many, one.” It means that we
are one people made up of
many different types.




                                    The pyramid stands for strength.
                                    The eye over the pyramid stands
                                    for a greater power watching over
                                    people. Latin words celebrate
                                    the start of a new time in history.
                                    The letters on the pyramid’s base
                                    are Roman numerals for 1776, the
                                    year of the nation’s founding.




                                         Items that Unite Us as Americans   283
                                   National Holidays in the United States
                                   Fourth of July—Independence Day
                                   This holiday celebrates the day that the Continental
                                   Congress approved the Declaration of Independence.
                                   It is celebrated across the United States with picnics,
                                   parades—and, of course—fireworks.
                                   Thanksgiving
                                   In 1621, the Pilgrims of the Plymouth colony and local
                                   American Indians celebrated the harvest. Presidents
                                   Washington and Lincoln later called for national days
                                   of thanksgiving. Today we hold this celebration on the
                                   fourth Thursday in November.
                                   President’s Day
                                   In February, the country notes the birthdays of two
                                   of our greatest presidents: George Washington and
                                   Abraham Lincoln. Americans today honor both of
                                   these great leaders with the celebration of President’s
                                   Day. It takes place on the third Monday in February.
                                   Memorial Day
                                   Americans remember the men and women who died
                                   in the service of our country on Memorial Day. The
                                   holiday began in the years following the Civil War.
                                   It was called Decoration Day, after the practice of
                                   placing flowers on the graves of the war dead. Today,
                                   it is celebrated on the last Monday in May.
                                   Labor Day
                                   On the first Monday in September, Americans
                                   celebrate the contributions of the American worker.
                                   Flag Day
                                   The first Flag Day was in 1877. It honored the adoption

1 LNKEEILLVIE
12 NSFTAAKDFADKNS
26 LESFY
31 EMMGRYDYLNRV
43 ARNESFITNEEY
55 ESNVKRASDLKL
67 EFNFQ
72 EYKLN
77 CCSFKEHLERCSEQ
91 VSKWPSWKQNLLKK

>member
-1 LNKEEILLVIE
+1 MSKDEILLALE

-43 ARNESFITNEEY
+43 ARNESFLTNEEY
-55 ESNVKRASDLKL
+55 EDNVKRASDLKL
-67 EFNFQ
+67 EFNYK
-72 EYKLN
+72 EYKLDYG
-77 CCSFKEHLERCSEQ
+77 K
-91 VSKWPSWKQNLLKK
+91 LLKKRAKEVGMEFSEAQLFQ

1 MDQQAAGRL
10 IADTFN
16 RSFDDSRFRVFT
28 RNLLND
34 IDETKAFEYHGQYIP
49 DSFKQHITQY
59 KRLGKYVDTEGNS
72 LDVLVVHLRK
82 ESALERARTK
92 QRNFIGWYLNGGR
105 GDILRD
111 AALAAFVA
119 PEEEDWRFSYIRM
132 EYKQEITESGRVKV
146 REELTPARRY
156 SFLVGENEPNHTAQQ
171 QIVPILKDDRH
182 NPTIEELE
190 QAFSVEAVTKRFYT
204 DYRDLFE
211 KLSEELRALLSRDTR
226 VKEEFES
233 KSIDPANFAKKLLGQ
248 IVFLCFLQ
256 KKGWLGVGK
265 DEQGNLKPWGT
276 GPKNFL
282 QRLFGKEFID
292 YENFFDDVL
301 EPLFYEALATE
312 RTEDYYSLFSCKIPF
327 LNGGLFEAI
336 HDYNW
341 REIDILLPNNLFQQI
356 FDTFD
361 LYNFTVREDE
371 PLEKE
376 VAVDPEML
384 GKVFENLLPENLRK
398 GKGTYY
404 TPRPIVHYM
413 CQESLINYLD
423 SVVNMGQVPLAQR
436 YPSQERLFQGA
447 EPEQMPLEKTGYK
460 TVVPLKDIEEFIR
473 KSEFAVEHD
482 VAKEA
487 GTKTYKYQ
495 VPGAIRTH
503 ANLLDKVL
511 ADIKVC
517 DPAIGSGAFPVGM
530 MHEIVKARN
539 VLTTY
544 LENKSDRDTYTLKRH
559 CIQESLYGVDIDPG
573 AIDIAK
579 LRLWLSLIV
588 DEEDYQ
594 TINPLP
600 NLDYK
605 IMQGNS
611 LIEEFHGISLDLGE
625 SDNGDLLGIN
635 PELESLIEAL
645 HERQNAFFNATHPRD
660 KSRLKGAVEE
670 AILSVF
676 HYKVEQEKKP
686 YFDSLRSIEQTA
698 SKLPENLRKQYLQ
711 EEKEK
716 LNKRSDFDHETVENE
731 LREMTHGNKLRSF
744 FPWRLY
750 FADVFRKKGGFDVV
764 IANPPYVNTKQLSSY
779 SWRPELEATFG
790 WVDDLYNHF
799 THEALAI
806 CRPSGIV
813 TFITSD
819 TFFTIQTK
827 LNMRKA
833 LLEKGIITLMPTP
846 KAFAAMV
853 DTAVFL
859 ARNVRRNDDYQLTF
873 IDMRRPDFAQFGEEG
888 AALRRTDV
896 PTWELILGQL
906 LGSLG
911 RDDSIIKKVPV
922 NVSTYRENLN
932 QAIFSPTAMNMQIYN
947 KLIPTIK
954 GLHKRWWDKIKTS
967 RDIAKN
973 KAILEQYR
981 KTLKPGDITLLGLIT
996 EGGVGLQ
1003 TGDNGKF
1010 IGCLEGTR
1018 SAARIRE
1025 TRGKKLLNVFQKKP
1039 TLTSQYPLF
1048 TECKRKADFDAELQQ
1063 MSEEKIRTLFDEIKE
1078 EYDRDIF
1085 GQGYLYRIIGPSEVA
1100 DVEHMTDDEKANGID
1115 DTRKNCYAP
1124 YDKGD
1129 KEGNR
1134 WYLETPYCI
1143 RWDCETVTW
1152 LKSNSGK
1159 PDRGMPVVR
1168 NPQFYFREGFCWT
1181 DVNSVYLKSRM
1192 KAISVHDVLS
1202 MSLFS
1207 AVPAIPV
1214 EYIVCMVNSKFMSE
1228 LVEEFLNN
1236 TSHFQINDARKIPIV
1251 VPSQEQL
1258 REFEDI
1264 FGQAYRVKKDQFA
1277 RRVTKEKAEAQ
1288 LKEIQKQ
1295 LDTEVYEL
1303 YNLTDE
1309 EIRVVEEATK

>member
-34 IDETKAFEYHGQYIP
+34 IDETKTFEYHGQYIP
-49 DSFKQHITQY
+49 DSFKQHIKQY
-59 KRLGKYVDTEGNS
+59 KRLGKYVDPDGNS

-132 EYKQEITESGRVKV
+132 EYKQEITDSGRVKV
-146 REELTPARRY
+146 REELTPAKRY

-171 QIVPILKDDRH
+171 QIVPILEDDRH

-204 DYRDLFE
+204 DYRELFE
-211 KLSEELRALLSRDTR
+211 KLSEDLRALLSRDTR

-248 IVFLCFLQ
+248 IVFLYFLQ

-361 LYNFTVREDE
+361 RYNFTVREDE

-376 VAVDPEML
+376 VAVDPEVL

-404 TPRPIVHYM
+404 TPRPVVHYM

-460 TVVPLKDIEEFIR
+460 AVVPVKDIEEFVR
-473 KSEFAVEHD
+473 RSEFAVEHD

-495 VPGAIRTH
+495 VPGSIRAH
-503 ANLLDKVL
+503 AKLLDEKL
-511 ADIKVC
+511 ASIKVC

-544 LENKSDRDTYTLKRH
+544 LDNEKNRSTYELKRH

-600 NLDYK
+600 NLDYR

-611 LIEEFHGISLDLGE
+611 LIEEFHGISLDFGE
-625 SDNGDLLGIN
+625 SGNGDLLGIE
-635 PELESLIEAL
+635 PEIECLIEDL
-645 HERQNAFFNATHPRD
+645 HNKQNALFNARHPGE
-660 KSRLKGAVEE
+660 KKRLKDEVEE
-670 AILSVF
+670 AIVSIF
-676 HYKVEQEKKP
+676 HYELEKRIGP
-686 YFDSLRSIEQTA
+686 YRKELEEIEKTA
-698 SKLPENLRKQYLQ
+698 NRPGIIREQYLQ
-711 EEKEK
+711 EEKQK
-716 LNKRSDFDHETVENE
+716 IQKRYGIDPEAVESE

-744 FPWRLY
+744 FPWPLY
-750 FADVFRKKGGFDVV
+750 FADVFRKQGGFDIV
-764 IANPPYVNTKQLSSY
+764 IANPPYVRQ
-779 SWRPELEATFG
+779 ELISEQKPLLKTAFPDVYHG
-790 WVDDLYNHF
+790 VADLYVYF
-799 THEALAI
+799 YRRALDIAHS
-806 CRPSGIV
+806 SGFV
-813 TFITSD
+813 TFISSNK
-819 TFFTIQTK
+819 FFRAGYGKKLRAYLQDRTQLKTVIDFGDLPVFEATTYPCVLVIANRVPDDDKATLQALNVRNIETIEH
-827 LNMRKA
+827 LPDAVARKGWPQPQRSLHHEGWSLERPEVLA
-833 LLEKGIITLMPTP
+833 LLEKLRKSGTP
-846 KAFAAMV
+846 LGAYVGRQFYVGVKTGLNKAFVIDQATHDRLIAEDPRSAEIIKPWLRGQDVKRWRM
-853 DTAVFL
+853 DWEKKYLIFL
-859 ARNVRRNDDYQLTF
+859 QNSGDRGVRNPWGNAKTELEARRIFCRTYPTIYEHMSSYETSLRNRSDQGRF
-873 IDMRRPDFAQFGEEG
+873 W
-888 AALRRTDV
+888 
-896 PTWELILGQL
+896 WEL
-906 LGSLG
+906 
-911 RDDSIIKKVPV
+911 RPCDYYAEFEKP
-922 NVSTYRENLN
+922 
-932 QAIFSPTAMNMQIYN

of the American flag by the Continental Congress.
                                   That took place 100 years earlier, on June 14. Now,
                                   each year on that date, we honor the great symbol of
                                   our nation.
                                   Constitution Day
                                   Constitution Day falls on September 17. It celebrates
                                   the signing of the United States Constitution on that
                                   day in 1787.

284   Items that Unite Us as Americans
I Have a Dream
Reverend Martin Luther
King Jr. fought hard for
equality for all Americans.
On August 28, 1963, he
spoke before a huge
crowd in Washington, D.C.,
about his dream for our
country. This speech is
remembered today as the
“I Have a Dream” speech.
Here are some parts of
that speech.



     I say to you today, my friends, so even
     though we face the difficulties of today and
     tomorrow, I still have a dream. It is a dream
     deeply rooted in the American dream.

     I have a dream that one day this nation will
     rise up and live out the true meaning of
     its creed: “We hold these truths to be self-
     evident: that all men are created equal.”

     I have a dream that my four little children
     will one day live in a nation where they will
     not be judged by the color of their skin but
     by the content of their character.

     I have a dream today.

     I have a dream that one day… little black
     boys and black girls will be able to join
     hands with little white boys and white girls
     as sisters and brothers.

     I have a dream today.

     And if America is to be a great nation, this
     must become true… Let freedom ring…
     from every mountainside, let freedom ring.



                                                     Items that Unite Us as Americans   285

				
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Description: Engage your students into studying some of our most treasured American symbols, songs, and speeches while also infusing technology! Try this great lesson by TCI, makers of History Alive. Learn more about us at www.teachtci.com.